Listings up in Hamptons, down on North Fork

Long Island’s weekend-home markets moving in opposite directions

Hamptons, North Fork Home Markets Go in Opposite Directions

Like a celebrity couple, the vacation home markets on Long Island’s East End are going their separate ways. 

While the Hamptons is shaping up for a livelier fall, the North Fork appears to be taking a step back, according to Miller Samuel’s monthly residential snapshot for Douglas Elliman.

“In the short term, the Hamptons seems to be entering fall with a bit more momentum than the North Fork,” report author Jonathan Miller said. 

The Hamptons welcomed a boost in inventory last month, as is typical in September, with new listings up a modest 4 percent from August to September. New signed contracts saw an even slighter uptick, increasing just 1.4 percent month-over-month. 

But on the North Fork, new listings declined 12 percent and signed contracts were down 18 percent from August.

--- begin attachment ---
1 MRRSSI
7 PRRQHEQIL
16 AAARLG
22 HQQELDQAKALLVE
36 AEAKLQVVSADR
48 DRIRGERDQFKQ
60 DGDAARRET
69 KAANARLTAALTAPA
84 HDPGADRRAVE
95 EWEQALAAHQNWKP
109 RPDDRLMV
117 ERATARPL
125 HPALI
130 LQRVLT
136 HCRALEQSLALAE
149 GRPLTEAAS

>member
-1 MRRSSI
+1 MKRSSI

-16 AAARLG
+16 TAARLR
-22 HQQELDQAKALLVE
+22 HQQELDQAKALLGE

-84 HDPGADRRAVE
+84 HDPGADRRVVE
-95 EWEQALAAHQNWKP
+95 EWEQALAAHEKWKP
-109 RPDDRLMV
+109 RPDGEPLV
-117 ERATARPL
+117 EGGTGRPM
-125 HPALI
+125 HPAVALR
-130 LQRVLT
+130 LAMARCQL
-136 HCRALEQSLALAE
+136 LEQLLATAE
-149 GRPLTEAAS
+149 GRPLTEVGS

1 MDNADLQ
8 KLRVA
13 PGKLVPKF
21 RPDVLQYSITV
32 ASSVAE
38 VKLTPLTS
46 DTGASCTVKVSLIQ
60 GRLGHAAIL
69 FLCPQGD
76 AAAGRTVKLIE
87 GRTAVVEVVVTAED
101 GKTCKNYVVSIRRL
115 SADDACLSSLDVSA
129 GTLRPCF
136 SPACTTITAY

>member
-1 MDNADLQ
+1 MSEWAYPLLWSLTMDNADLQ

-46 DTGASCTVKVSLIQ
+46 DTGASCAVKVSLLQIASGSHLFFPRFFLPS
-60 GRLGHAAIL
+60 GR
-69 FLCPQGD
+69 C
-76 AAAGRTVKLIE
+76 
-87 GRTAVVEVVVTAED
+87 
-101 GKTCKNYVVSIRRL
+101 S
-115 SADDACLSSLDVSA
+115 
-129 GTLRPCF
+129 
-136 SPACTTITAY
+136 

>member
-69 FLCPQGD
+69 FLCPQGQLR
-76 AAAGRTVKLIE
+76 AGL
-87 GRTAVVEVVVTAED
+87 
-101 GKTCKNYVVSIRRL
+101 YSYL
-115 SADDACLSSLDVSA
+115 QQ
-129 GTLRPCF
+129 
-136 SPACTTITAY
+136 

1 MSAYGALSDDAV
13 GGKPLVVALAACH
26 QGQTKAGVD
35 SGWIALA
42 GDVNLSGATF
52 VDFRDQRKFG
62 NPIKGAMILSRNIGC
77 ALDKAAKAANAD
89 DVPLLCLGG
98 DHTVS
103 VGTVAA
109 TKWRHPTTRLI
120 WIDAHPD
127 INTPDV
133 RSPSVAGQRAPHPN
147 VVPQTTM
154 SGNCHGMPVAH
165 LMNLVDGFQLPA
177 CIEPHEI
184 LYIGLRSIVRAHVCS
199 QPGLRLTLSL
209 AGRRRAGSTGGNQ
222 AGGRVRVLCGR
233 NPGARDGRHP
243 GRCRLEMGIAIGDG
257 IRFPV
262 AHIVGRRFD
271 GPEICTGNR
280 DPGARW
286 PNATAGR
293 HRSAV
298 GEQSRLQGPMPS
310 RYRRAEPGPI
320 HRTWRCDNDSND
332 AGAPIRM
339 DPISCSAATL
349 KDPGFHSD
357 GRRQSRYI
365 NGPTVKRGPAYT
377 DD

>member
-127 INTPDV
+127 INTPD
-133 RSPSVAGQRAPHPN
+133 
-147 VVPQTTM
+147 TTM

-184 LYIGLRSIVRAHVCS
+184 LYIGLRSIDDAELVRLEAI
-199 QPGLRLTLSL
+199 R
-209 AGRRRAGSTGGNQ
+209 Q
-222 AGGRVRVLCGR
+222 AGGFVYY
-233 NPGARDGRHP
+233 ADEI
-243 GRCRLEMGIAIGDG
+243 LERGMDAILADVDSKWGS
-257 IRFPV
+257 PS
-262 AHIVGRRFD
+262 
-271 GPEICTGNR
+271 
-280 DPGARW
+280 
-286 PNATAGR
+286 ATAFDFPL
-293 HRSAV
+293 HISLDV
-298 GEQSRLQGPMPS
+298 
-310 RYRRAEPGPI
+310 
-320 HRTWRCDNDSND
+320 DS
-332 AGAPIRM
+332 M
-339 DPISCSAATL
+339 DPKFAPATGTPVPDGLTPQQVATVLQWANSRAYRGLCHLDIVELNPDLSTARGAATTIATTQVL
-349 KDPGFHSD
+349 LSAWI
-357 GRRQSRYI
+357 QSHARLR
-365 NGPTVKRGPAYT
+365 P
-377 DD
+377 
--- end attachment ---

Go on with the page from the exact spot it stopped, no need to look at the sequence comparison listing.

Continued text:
“The market there is a little choppy,” Miller said.

He added that while the North Fork suffered monthly declines, it experienced a stronger summer overall than did the Hamptons, as more new listings hit the market.

“The North Fork in a general sense is doing a little bit better,” he said. “Inventory has been expanding for most of the summer and has enabled more sales activity.”

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On a year-over-year basis, North Fork contract signings in September were also down, falling 13 percent, following two months of annual upticks. The number of new listings remained unchanged from a year ago.

In the much larger Hamptons market, new signed contracts dropped for the 28th consecutive month, down 24 percent from September 2022. But new listings increased 4 percent year-over-year, marking the second uptick in the last three months.

The Hamptons market saw the most growth in homes priced between $2 million and $5 million, with new signed contracts up 9 percent year-over-year and new listings up 15 percent.

Miller referred to this segment of the market as the “sweet spot.” He added, “that seems to be where the action was.”

Despite more homes hitting the market in the Hamptons, Miller said inventory remains constrained Out East.

Sellers are still holding on to their properties, given the “uncertainty in the economy,” Miller said, adding that “the Fed pivoted a year and a half ago to break the economy with a baseball bat.”

The Federal Reserve aggressively raised interest rates to bring down inflation, which doused the housing market but has yet to trigger a recession.

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